Aaron Taylor, a trooper with the Iowa State Patrol, testified about the traffic stop which occurred on February 27, 2014. As the three co-defendants were driving through Cass County, Iowa, Trooper Taylor stopped their car for speeding. Morales was driving the vehicle and was traveling five miles over the speed limit. Gallardo testified that when Trooper Taylor pulled the vehicle over, Borboa instructed Morales and Gallardo to tell the false story that the group was traveling to an antique car show. During the stop, Morales advised Trooper Taylor they were going to a car show in Iowa, but could not recall Gallardo's surname or the name of the city they were traveling to. Morales told Trooper Taylor Borboa was her co-worker at a print shop, and while Morales admitted recently traveling to Texas, she denied going to Texas with Borboa. Trooper Taylor thought Morales appeared more nervous than a normal person subject to a traffic stop and noted Morales continued to get more nervous as the stop continued.
Trooper Taylor and other officers ultimately searched Morales's car, and Trooper Taylor smelled a strong odor of pepper, along with perfumes, air fresheners, and Febreze. A K–9 was deployed on the vehicle and indicated to the presence of drugs. A search of the vehicle revealed a duffle bag in the trunk, which contained six kilograms of ice methamphetamine with an approximate street value of at least $368,000. After the officers found the duffle bag, they arrested all three co-defendants.
After hearing this and other testimony, the jury convicted Morales of both counts.
A presentence report (“PSR”) was prepared, which calculated a total offense level of 34, based in part on a two-level reduction for being only a minor participant, and a two-level increase for obstruction of justice. The PSR calculated a criminal history category of I, yielding a guideline range of 151 to 188 months of imprisonment. At sentencing, Morales asked for a minimal participant adjustment, pursuant to United States Sentencing Guidelines (“U.S.S.G.”) § 3B1.2(a) (2014), which the district court declined to provide. Morales also sought a downward variance pursuant to 18 U.S.C. § 3553(a), and both Morales and the government asked for the mandatory minimum sentence of 120 months. The district court discussed the § 3553(a) factors, varied downward, and sentenced Morales to 120 months of imprisonment.
After sentencing, Morales retained new counsel who filed and briefed the present appeal.
Morales appeals her conviction and sentence alleging various errors. Morales argues: (1) the government failed to meet its burden of proof; (2) the government caused unfair prejudice by filing the superseding indictment; (3) the government made inappropriate remarks during closing arguments; (4) the district court caused the jury to be composed of biased members; and (5) the district court erred in imposition of Morales's sentence.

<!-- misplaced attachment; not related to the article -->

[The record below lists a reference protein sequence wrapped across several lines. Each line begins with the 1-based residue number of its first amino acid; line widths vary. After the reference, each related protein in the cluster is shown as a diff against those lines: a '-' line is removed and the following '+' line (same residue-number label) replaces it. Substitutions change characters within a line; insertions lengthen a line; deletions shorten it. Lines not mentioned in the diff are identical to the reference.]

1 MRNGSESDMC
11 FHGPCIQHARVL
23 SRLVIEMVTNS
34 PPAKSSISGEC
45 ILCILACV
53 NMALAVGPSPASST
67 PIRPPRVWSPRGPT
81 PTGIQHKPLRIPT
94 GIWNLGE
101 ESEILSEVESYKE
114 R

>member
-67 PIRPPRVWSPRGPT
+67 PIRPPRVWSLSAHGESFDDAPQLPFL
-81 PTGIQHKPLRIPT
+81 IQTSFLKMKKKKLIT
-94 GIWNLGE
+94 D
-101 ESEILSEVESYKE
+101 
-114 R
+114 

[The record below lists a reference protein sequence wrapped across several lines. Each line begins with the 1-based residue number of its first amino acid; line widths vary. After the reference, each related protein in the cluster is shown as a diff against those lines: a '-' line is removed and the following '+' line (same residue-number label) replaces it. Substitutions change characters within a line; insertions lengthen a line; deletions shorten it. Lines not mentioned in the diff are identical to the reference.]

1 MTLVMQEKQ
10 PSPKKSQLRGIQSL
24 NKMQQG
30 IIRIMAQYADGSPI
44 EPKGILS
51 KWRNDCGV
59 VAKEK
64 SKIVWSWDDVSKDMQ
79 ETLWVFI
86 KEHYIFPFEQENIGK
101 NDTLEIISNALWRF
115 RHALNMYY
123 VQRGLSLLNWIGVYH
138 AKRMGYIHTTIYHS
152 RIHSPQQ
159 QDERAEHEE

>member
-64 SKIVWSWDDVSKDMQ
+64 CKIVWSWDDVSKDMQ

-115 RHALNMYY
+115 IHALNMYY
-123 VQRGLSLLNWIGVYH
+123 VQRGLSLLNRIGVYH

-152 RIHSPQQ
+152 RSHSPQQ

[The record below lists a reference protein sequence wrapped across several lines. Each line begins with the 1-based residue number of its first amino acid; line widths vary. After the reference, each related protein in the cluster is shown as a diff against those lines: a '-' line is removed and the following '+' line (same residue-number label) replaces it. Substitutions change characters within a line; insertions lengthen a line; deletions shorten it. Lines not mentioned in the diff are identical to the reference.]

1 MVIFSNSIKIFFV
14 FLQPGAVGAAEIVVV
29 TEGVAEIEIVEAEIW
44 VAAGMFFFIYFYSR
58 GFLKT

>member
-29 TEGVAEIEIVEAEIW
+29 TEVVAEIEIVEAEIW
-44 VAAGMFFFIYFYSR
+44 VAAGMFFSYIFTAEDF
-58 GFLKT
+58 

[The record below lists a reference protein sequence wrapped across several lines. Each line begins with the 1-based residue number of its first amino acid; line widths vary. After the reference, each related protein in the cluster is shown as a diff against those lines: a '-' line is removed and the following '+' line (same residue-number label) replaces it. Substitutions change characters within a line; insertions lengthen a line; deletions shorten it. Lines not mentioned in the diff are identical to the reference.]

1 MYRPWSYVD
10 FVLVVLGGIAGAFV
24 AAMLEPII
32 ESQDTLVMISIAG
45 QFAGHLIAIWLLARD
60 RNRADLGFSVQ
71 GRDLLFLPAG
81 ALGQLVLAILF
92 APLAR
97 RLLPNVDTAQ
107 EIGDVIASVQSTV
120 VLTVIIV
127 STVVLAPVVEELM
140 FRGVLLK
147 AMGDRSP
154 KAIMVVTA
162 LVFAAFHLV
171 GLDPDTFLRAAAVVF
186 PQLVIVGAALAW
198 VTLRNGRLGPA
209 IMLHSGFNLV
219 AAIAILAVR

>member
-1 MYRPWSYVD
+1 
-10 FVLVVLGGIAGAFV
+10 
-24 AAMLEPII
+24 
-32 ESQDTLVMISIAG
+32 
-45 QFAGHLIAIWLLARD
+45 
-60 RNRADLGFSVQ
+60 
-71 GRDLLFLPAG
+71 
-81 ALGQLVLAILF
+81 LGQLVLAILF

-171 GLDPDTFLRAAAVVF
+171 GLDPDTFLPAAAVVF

Morales challenges the sufficiency of the evidence to support her convictions. In criminal appeals, we review challenges to the sufficiency of the evidence de novo. United States v. Sullivan, 714 F.3d 1104, 1107 (8th Cir.2013). “We view the evidence in the light most favorable to the guilty verdict, granting all reasonable inferences that are supported by that evidence.” Id. “We will reverse a conviction only if no reasonable jury could have found the defendant guilty beyond a reasonable doubt.” Id. (quoting United States v. Wells, 706 F.3d 908, 914 (8th Cir.2013)).
To convict an individual of conspiracy to distribute a controlled substance under 21 U.S.C. § 846, “the Government must prove that (1) a conspiracy to distribute methamphetamine existed; (2) the defendant knew about the conspiracy; and (3) the defendant knowingly became a part of the conspiracy.” United States v. Garcia, 646 F.3d 1061, 1066 (8th Cir.2011). Morales argues she could not be found guilty because her co-defendants were more culpable than she was. However, even individuals with limited roles in a conspiracy are considered principals under federal law, 18 U.S.C. § 2, and the government does not need to show a conspirator knew everything about a planned crime, United States v. Garcia, 785 F.2d 214, 225 (8th Cir.1986) ( “The government need not prove that the defendant ․ was aware of all the details [of a conspiracy].”). Accordingly, the government submitted sufficient evidence to support a conviction for conspiracy to distribute methamphetamine.